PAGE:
Kate Pierson biography
Born in Weehawken, New Jersey, on April 27, 1948, singer Kate Pierson started the B-52s in 1976 in Athens, Georgia. The group went on to become one of the most popular bands of the late 1980s and early '90s, with hits including "Love Shack," "Channel Z" and "Rock Lobster."
Catherine "Kate" Pierson was born in Weehawken, New Jersey, on April 27, 1948. A true child of the 1960s, Pierson spent her junior high school years worshipping at the altar of Bob Dylan. The future star even emulated her hero by joining a local folk group that sang primarily protest songs. But it wasn't long before pop music took hold as her true passion when the Beatles made their debut. Like millions of other Americans, Pierson first fell in love with the Fab Four while watching their famed 1964 appearance on The Ed Sullivan Show. "I became a total fan," she later recalled. "I remember seeing them being interviewed on TV and was just wild about them. Of course, when the singles came, my best friend and I had big arguments about our favorite Beatle. I still have an 'I Love John' button from that time." Later on in high school, Pierson would join her first band, The Sun Doughnuts.
Pierson's next musical collaboration (with a similarly creative name), the B-52s, began spontaneously in Hunan's Restaurant in Athens, Georgia. One October night in 1976, Fred Schneider, Keith Strickland, Cindy Wilson, Ricky Wilson, and Pierson drank Flaming Volcano cocktails and then kicked off a jam session that would lead to the rise of a hit band. The name "B-52s" came from a southern slang expression for the outrageous 'bouffant' hairdo, a style that would later become Pierson's signature look.
The band's first gig came in 1977 at a friend's Valentine's Day party, but the B-52s would soon move on to bigger venues, frequently making weekend trips to New York City to perform. Trying to tap into the post-punk underground scene, the B-52s played all over the city at famed spots like CBGB and Max's Kansas City, slowly building a reputation as the next big thing. Looking back at the B-52s' rise to stardom, Pierson said, "we were in a vacuum, because we were always driving, so we didn't really have a sense about how our audience was building. We played Hurrah's one time, and we were looking out the window of the dressing room, and Ricky said, 'What are those people standing around in line down there?' And someone said, 'That's your line for people waiting to get in.' That was the first moment I was like, 'Oh my god, we're rock stars.'"
While their music was a genre-bending mix of garage rock and new wave, the B-52s' aesthetic was pure thrift store. The band quickly became known for their wild and wooly performances, attracting a mishmash of fans from all walks of life. "We always appealed to people outside the mainstream," says Pierson, "and I think more people feel they're outside the mainstream these days."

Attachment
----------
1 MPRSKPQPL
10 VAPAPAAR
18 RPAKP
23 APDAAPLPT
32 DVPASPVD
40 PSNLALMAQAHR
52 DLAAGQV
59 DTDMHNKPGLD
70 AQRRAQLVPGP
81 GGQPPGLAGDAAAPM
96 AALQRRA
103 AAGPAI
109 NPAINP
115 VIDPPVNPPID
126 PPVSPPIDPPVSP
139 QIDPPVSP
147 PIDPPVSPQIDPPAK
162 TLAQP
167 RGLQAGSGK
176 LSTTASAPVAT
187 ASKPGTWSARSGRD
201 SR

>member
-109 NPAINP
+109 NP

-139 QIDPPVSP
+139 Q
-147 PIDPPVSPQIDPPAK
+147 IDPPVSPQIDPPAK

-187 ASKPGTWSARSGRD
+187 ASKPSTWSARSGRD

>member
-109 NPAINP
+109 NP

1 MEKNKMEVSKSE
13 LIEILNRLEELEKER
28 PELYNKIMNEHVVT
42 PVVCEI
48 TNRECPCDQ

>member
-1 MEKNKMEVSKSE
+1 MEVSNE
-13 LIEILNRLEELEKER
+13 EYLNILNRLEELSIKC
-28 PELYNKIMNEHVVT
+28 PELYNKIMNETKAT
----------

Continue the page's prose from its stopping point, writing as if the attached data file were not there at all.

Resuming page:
The band's first major hit was "Rock Lobster," a classic party track from their self-titled debut album.
That 1979 record sold over half a million copies and the B-52s soon signed a major-label record deal. It wasn't long before the band enjoyed bountiful airtime on the radio and MTV. They began touring worldwide and working on more records, gathering steam as the years went by. Their next studio album (Wild Planet, 1980) delivered hits such as "Private Idaho" and "Strobe Light."
In 1985, Pierson and her bandmates suffered a tragic blow when guitarist Ricky Wilson died from AIDS. Wilson's death came just after the B-52s finished recording their album Bouncing Off the Satellites, which was released in 1986. After a brief hiatus, the band came back with what critics called their best album, Cosmic Thing, featuring singles like "Channel Z" and "Love Shack." The latter became the band's best-known song, eventually peaking at No. 3 on the Billboard Hot 100 in the United States. In Australia, where the B-52s were perhaps most beloved, "Love Shack" held the top spot on the charts for eight weeks.
In 1990, Pierson collaborated with Iggy Pop on a song called "Candy," landing in the Top 40. The songstress would later collaborate on multiple hit songs with stars ranging from R.E.M. to Fatboy Slim. Rediscovering her love for the Beatles, Pierson also sang on the album From a Window: Lost Songs of Lennon and McCartney.
Between singing and touring, Pierson found the time to open and design Kate's Lazy Meadow Motel in upstate New York. She calls it her "cabin fever fantasy," and while the rustic cabins certainly overlook the Catskill Mountains, the decor is less log-cabin and more '50s cool, complete with wild colors and vintage appliances.
Still a musician first and foremost, Pierson continues to play and tour with the B-52s and shows no sign of slowing down. When a reporter asked her when might be the right time to retire, Pierson replied in true B-52s party-girl fashion: "When it's not fun anymore."